WINDHOEK – Government policy and the Affirmative Action Loan Scheme (AALS) have been singled out as factors that are mainly to blame for exorbitant farm prices, according to a report on agricultural farmland that was released in Windhoek yesterday morning.
A study of commercial agricultural land prices in Namibia was conducted by the Ministry of Lands and Resettlement in conjunction with the Food and Agriculture Organization (FAO) of the United Nations. The report on the study was made public yesterday by the Minister of Lands and Resettlement, Alpheus !Naruseb.
The study commenced in November 2010 and interrogated commercial land prices in the country from 1985 to mid-2012. It noted that the government was buying the highest proportion of farms at a high price followed by recipients of the AALS.
The study was divided into two periods – covering 1985 to 1990, before independence; and post-independence, from 1995 the year the Agricultural Land Reform Act was passed, to mid-2012.
“It was found that once the government buys a farm at a given price, such a price would be considered to be the market price by land owners, estate agents and government valuers alike who would base their estimates around such a previous price achieved,” explained the executive summary of the detailed report on how farm prices are influenced by government policies.
“A considerable percentage of farms were purchased at high prices by Affirmative Action Loan Scheme buyers. Thus the prices at which AALS buyers were purchasing the farms were also considered to be the market prices by land owners, their estate agents and government valuers,” further states the glossy 112-page report.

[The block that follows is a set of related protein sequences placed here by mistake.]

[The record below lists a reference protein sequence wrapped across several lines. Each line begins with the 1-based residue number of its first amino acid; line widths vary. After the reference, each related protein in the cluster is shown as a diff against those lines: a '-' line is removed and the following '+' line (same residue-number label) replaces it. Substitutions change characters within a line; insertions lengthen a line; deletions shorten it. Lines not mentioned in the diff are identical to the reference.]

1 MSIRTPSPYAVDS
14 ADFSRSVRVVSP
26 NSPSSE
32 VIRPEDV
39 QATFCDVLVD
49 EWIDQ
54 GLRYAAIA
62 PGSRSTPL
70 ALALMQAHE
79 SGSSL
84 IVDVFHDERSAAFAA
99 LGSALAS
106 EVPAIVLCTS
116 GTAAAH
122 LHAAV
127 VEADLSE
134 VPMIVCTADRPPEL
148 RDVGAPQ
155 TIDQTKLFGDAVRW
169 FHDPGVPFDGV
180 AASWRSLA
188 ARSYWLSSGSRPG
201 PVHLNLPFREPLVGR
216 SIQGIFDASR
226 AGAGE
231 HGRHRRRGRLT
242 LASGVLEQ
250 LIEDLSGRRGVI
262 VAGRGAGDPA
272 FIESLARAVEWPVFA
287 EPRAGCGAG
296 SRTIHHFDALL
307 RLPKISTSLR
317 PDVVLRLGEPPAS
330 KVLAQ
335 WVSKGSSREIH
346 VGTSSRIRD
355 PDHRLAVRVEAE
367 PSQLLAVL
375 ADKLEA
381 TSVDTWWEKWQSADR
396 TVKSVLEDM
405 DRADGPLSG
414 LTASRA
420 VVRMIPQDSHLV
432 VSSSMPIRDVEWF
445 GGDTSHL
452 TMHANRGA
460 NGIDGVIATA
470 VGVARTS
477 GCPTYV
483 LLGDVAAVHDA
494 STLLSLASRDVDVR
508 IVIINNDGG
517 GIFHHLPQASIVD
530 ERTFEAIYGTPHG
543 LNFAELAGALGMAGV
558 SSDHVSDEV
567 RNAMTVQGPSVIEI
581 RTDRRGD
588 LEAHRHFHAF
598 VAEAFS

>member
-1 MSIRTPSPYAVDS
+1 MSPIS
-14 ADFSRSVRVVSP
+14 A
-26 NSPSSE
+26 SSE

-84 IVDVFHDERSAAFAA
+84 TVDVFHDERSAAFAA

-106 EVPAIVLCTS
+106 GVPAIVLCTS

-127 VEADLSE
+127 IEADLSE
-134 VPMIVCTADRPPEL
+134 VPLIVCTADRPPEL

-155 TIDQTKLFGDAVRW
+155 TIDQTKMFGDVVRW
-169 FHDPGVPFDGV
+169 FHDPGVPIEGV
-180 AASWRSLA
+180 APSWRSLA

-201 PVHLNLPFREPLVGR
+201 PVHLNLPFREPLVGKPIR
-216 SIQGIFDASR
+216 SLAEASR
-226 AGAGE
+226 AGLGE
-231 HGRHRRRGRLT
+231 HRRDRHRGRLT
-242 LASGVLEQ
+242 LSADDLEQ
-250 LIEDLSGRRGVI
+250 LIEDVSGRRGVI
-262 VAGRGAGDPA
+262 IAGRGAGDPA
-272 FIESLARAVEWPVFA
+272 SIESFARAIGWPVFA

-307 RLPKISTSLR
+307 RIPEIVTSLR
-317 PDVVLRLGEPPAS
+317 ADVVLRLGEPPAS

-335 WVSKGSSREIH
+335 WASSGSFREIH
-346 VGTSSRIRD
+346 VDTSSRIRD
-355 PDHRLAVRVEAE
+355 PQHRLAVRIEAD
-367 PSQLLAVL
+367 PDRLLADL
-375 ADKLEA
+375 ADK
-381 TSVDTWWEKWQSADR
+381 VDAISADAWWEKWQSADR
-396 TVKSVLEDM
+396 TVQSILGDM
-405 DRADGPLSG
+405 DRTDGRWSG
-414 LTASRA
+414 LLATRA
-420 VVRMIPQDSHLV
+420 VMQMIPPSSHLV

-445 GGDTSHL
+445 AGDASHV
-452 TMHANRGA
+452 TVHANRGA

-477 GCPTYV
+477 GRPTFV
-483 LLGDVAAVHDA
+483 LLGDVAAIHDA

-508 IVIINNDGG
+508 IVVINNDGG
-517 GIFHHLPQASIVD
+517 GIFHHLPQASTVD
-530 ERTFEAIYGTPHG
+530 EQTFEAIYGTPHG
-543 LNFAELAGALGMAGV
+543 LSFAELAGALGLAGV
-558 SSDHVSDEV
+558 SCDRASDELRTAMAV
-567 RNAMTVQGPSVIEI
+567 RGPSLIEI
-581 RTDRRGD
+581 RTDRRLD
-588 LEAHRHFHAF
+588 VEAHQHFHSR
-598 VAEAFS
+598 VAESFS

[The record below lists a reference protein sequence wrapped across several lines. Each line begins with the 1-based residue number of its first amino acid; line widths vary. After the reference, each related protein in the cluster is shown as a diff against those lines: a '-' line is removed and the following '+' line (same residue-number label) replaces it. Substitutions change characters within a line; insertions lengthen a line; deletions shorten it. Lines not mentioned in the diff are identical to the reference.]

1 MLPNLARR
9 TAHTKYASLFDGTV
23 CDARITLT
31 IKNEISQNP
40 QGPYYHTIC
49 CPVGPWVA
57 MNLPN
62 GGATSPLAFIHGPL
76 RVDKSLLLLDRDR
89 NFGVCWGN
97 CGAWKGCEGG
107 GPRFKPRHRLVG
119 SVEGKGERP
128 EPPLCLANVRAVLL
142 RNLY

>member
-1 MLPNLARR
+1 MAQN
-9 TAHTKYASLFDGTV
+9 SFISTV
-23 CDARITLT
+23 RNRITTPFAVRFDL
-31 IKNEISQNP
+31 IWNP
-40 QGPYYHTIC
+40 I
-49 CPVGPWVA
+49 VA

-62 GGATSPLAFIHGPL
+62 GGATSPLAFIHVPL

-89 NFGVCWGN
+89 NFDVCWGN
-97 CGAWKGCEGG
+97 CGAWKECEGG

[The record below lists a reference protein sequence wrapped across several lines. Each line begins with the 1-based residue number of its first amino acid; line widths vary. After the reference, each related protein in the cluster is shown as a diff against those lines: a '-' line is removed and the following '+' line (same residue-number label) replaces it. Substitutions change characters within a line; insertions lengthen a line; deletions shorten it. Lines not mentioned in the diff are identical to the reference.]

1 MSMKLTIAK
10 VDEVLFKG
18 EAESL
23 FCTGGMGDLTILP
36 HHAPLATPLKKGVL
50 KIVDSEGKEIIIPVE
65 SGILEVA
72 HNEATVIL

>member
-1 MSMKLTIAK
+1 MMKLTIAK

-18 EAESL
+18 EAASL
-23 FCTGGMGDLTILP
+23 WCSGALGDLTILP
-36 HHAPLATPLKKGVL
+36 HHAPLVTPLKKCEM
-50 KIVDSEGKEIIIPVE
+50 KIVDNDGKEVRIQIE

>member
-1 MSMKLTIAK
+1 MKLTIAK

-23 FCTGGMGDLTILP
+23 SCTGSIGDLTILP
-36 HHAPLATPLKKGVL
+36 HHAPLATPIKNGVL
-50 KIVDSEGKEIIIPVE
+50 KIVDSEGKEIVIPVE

“Land owners made offers based on comparison to the prices of other farms previously sold to AALS buyers who were purchasing land at high prices,” it elucidated on the impact of government policy on agricultural farm land prices that are beyond the reach of many.
“The government decides at which price to buy farms through voluntary acceptance of the negotiated price with a land owner. Thus government is responsible for setting the prices of land offered to it which it is interested to buy. Normally, these prices at which government buys the farms set precedence for future transactions as sellers will make reference to these prices. In this sense it can be concluded that government has been to some extent responsible for the high prices as it has voluntarily accepted high price offers and voluntarily purchased expensive farms,” further states the report.
In areas where AALS-backed purchases were active such as in Omaheke, Kunene, Otjozondjupa and Oshikoto regions “the proportion of farms sold at high prices is greater”.
“The government’s preferent right to purchase land and the Affirmative Action Loan Scheme came into being in response to the high demands for land that came after Namibia attained independence in 1990,” summarised the report on one of its findings.
“After independence the selling of farms was normal, however in 1995 the prices started to increase at high pace outstripping both inflation and potential earning, which was due to the high demand of people needing land as they were affected by the apartheid era and other discriminatory laws that could not allow blacks to own land for free,” it states.
Prior to 2004 government had budgeted an amount of N$20 million per annum to purchase farms but after 2004 the budget was increased to N$50 million per annum.
Further, amounts of approximately N$20 million per annum collected in land taxes began to be deposited into the Land Acquisition and Development Fund from 2005 onwards and hence were made available for the purchase of farms. However due to the slow pace of acquiring land funds accumulated in the Land Acquisition and Development Fund, it states.
This build-up of monetary resources made it possible for government to buy farms at high prices from 2008 onwards before such funds got exhausted in 2010/2011, it says.
At the launch, !Naruseb said although there was a substantial review of the land acquisition budget, it has failed to keep up with the escalating land prices making it difficult for government to meet its target of 15 million hectares by 2020.
Ten million hectares is to be acquired through AgriBank’ AALS and 5 million hectares through the National Resettlement programme – however currently only 2.6 million hectares has been acquired.